Tam: As Kineara’s communications officer I work closely with Mel, our comms lead, to scope and deliver internal and external communications for Kineara. This includes supporting strategic planning and research, copywriting, producing innovative content, writing blogs/articles and managing social media. My passions include working within and strengthening communities, exploring creative arts, social justice and women’s empowerment, so I feel there is a clear synergy with Kineara’s mission and core values!  

What do you think are some of the biggest challenges facing young girls and women today? 

Mel: Women face many different pressures and challenges today, but one thing that has been on my mind recently is the disproportionate (and discriminatory) impact that cuts to public services and benefits has had on women, and in particular minority women. Given women are more dependent on public services and benefits and are more likely to be employed in the public sector, the reductions in funding, jobs losses and welfare have increased financial insecurity for women in the UK.  

Liz: Women living in an intentionally built patriarchal society that systematically sees women as not equal to men, has led to many women feeling unsafe, lacking self-esteem and being oppressed. Ultimately this societal norm can affect the way families view women, as well as how women are treated and viewed within the school and work system. It is important to undo this societal learning through empowering and supporting one another to speaking openly about the issue’s people may face, even when this may involve hard and painful experiences for some, we are paving the way for a better more equal world for all.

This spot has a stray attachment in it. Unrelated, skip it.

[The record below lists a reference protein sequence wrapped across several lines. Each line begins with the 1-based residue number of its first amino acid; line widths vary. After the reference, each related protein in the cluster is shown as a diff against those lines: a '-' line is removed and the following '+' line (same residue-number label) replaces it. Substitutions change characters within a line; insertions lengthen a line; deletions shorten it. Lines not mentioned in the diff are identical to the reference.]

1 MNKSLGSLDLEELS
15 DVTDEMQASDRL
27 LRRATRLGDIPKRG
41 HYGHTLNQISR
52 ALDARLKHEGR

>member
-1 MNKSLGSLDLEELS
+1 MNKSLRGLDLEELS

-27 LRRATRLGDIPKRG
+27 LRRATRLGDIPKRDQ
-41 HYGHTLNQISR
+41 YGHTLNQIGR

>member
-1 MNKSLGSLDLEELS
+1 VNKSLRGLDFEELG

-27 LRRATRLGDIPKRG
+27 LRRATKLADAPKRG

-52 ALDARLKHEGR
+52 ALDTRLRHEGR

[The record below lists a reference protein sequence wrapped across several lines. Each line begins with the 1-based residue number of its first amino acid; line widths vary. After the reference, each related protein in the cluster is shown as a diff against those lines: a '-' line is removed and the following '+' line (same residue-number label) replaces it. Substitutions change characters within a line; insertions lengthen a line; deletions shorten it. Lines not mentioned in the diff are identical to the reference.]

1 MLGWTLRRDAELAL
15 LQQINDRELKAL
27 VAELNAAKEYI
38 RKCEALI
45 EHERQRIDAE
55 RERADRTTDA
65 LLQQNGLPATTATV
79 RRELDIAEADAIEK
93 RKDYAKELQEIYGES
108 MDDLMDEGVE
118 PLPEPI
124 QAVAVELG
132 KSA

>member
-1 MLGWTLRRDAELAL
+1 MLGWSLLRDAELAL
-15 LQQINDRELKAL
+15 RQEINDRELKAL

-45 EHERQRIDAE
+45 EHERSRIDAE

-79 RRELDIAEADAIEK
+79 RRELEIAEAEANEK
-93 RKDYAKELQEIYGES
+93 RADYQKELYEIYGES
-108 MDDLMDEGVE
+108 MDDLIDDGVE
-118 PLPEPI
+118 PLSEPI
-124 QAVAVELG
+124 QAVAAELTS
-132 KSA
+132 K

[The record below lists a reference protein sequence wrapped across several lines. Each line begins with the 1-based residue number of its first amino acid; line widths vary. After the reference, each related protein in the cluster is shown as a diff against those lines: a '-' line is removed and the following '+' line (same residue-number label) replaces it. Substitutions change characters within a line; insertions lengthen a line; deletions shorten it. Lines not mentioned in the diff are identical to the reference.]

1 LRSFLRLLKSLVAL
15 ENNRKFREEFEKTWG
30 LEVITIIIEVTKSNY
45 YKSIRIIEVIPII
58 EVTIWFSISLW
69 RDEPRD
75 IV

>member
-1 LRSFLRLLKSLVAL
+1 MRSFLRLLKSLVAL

Tam: Young girls and women face a variety of challenges from pressures of social media, mental health and wellbeing challenges, as well as socioeconomic challenges including a rise in poverty/homelessness, cuts to public services and unemployment levels. One challenge I’ve witnessed first-hand in my community of Ladbroke Grove is the socioeconomic divide – the entirely preventable Grenfell Tower tragedy is one example of this. That said, together we’re a strong and resilient community.

What advice would you give to young girls and women based on your own experience?

Mel: My advice to young women is to always stay true to who you are. Young women – all women, in fact – can feel pressure to be what society expects them to be, but don’t fall into that trap! You’ll just find that society will just move the goal posts if you try to fit in so make your own rules, find your voice and be proud of who you are.  

Liz: Be yourself, spread love and joy only, continue to speak up for equality for ALL, in your own unique way. Repeat this daily… it’s a butterfly effect and will spread. 

Tam: Make sure to surround yourself with those who benefit, value and uplift you in some way. Your life journey, experiences and strengths are unique to you, so don’t compare yourself to others. Also, don’t hesitate to reach out, there are people out there who can, and are willing to support! 

Last but not least, how can we contribute to improving situations for young girls and women in our communities?  

Mel: I think we each need to think about the judgements and biases that we’ve all learnt over time and challenge them from within. We each need to make the effort to educate ourselves on, and really listen to, the experiences, feelings, histories/herstories of women of all different background so we can support each other’s journey toward a more just society, for all women.  

Liz: My focus is to acknowledge women and improve their situations within communities. I will continue to listen to their stories, encourage and empowering others. I will remind myself daily to engage in simple yet impactful actions such as smiling more and taking time to share positivity. These elements I believe will be the foundation for me to aid in improving situations and creating safe communities/ world for ALL.